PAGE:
The Western Cape’s suspected gang “high-flyers” are under daily surveillance by police as part of a major plan to compile iron-clad cases against them, says one of the province’s top policemen.
Major-General Robbie Roberts, head of the Nyanga, Hanover Park, Manenberg, Gugulethu and Athlone policing areas, which are plagued by drugs and gangsterism, said he was compiling a list of high-flyers who had been arrested and charged but whose cases had been struck from the court roll because of incomplete dockets.
The biggest problem, Roberts said, was outstanding forensic lab reports.
Since his appointment in March, he had been concerned about the high number of cases withdrawn against suspected high-flyers. He had compiled profiles of them and was monitoring their movements daily.
Roberts could not say how many names had been gathered in each area.
A detective co-ordinator based in Roberts’s office has been tasked with sifting through all the court cases of known gang leaders that have been struck from the roll.
If it is found that the reason is outstanding reports or statements, Roberts orders the file sent back to the specific police station.
The investigating officer then has to ensure outstanding documents are added before the case goes back on the roll.
“The aim is to secure a conviction,” Roberts said. Once a high-flyer was convicted, it would be much easier to oppose bail in future, he explained.
He added that criminals were being “recycled” as they landed up in court, ending up on the streets soon afterwards.
Roberts also warned that suspects who had strict bail conditions would be monitored closely, and said the minute they stepped out of line he would ensure they were re-arrested.
But leading criminologist Irvin Kinnes has warned that police and politicians were misguided in focusing on gangsters.
In a letter to the Cape Argus, Kinnes said a different approach was needed.
“If we are to beat the gangs, then provincial and local government should not focus their attention on gangs. Rather, they and the community leaders should create an alternative developmental pole in the community where young people can gravitate to.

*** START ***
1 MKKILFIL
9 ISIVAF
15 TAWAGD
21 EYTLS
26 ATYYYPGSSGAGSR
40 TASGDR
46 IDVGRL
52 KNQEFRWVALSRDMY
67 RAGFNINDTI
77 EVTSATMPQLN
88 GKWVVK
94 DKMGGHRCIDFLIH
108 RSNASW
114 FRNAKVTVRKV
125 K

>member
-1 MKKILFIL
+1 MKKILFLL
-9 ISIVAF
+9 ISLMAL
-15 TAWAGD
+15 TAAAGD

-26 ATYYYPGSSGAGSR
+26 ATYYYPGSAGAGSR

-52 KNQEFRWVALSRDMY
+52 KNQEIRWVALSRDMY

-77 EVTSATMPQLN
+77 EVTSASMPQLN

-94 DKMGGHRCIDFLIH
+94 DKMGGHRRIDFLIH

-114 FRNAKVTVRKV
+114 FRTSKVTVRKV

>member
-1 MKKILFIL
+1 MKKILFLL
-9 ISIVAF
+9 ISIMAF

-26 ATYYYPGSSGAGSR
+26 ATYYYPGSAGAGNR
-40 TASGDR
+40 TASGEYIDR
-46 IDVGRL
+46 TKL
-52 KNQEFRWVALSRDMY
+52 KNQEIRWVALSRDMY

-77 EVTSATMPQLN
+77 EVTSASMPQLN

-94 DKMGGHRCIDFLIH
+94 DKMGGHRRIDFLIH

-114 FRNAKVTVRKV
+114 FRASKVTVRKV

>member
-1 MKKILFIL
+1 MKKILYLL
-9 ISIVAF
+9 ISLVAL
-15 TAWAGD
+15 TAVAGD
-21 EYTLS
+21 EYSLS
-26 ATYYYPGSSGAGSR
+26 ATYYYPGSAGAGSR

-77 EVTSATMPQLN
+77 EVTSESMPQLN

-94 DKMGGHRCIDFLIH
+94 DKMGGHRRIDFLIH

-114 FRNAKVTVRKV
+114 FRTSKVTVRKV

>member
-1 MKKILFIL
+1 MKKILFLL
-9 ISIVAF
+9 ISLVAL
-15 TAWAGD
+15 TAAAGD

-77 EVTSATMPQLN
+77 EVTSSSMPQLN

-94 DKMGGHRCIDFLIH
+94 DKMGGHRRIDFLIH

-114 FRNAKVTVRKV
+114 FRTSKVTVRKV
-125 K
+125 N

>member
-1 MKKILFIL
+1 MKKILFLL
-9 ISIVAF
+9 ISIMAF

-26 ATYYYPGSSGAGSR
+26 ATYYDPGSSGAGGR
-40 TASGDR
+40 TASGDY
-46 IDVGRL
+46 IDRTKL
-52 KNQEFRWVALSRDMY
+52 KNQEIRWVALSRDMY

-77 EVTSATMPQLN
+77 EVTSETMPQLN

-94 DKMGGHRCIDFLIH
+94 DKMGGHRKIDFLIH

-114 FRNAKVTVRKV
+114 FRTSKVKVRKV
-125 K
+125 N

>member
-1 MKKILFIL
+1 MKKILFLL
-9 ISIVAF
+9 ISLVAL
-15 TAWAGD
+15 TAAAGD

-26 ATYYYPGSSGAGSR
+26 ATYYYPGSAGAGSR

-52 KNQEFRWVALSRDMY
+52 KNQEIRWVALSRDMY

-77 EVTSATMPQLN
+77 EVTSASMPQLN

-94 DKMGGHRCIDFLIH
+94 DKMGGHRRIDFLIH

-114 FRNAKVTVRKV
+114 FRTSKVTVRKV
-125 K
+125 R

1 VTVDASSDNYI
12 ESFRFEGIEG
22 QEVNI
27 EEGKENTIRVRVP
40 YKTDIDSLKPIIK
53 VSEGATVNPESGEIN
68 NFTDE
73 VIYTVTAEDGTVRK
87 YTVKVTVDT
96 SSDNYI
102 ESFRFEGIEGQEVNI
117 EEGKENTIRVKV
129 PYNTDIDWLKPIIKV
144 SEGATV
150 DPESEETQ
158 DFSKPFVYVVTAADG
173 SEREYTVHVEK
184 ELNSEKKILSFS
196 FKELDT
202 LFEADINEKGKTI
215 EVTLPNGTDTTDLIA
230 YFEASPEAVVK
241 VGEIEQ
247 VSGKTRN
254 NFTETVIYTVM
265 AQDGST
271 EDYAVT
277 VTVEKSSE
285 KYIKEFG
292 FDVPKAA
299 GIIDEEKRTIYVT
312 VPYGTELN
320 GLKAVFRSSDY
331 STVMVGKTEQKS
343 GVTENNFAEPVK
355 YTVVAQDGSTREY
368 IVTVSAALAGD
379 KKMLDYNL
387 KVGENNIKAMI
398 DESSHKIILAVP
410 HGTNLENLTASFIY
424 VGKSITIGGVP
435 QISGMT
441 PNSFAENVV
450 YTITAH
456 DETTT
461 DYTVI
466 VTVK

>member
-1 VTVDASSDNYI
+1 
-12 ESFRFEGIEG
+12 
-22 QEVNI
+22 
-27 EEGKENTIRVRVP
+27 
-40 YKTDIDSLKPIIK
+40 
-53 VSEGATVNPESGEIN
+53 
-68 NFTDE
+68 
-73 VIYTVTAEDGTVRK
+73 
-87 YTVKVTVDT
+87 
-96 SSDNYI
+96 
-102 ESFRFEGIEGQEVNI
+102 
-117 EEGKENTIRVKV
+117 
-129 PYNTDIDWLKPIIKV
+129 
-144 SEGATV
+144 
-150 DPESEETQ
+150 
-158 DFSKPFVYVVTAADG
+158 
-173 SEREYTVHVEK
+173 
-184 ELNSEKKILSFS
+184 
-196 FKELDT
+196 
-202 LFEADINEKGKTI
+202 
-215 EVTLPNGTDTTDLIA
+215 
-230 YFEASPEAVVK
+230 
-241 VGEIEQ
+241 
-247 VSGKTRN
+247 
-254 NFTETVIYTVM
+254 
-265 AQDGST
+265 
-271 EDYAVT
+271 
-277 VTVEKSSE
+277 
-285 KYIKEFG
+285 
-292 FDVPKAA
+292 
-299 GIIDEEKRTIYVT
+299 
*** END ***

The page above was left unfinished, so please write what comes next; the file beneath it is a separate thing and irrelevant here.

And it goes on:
“The more we focus our attention on gangsters, the more power they acquire. It’s time to cut their power through building community and youth development schemes, education and training scholarships and job creation opportunities. This is a way of fighting gangs without having to put people’s lives at risk.”
Roberts’s strategy is similar to a multisectoral initiative by provincial police commissioner Arno Lamoer.
Late last year, Lamoer picked a group of investigators from various police stations to fight the gang problem. Detectives revisited gang-related cases, including unsolved crimes.
At the time Lamoer stressed that the move was not part of re-introducing any specialised units.
He said that whatever was done at cluster level had the “full blessing” of provincial management.
He added that there was no one-off operation focused on gangsters, but rather it was an ongoing process.
Lamoer said there was no “task team” and that addressing the gang and drug problem was only one of the detectives’ many responsibilities.
Meanwhile, residents remain outraged that known gangsters and drug dealers are back on the streets days after their arrest.
They expressed their anger again in Hanover Park recently when Community Safety MEC Dan Plato walked through the area.
Provincial Community Policing Forum board spokesman Fasal Abrams said the justice system had failed communities.
“Serious offenders and these high-flyers must remain in prison. They don’t have the right to come out and wreak havoc in our communities,” Abrams said.
Gang violence recently claimed the lives of four people in Kalksteenfontein and one in Hanover Park.
Kinnes said a lack of tangible statistics from police would make combating gangsters much more difficult.
“If gangs are so dangerous, please tell us exactly what percentage of crime the gangs on the Cape Flats are responsible for? If we cannot answer that question how can we be designing strategies to combat gangs? We need to know, and know exactly, what percentage of crime gangs are responsible for before we design strategies that pretend to deal with the problem.”
In the most recent reported incident of gang violence, police said one man had been shot dead and another shot and wounded in the neck in Hanover Park by a group of armed men.
Provincial police spokesman Captain Frederick van Wyk said the shootings had occurred yesterday morning when the two men were walking in the area.
“Unidentified males walked up to them and shot at them. After the shooting they ran to a waiting white Nissan Sentra and tried to escape, but a police patrol vehicle gave chase and five men were arrested,” Van Wyk said.
He said no firearms had been found in the possession of the suspects.
“They will appear in the Athlone Magistrate’s Court once they have been charged. They are currently in custody,” he said.